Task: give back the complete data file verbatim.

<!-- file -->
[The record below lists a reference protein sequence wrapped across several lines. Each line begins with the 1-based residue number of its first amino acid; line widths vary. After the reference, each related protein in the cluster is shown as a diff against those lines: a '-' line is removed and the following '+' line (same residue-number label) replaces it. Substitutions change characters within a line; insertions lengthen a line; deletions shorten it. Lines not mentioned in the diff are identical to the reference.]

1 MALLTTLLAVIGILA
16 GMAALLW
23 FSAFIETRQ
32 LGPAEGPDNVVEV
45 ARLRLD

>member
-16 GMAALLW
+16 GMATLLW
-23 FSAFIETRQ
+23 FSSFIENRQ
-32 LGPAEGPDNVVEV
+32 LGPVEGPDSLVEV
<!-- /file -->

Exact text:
[The record below lists a reference protein sequence wrapped across several lines. Each line begins with the 1-based residue number of its first amino acid; line widths vary. After the reference, each related protein in the cluster is shown as a diff against those lines: a '-' line is removed and the following '+' line (same residue-number label) replaces it. Substitutions change characters within a line; insertions lengthen a line; deletions shorten it. Lines not mentioned in the diff are identical to the reference.]

1 MALLTTLLAVIGILA
16 GMAALLW
23 FSAFIETRQ
32 LGPAEGPDNVVEV
45 ARLRLD

>member
-16 GMAALLW
+16 GMATLLW
-23 FSAFIETRQ
+23 FSSFIENRQ
-32 LGPAEGPDNVVEV
+32 LGPVEGPDSLVEV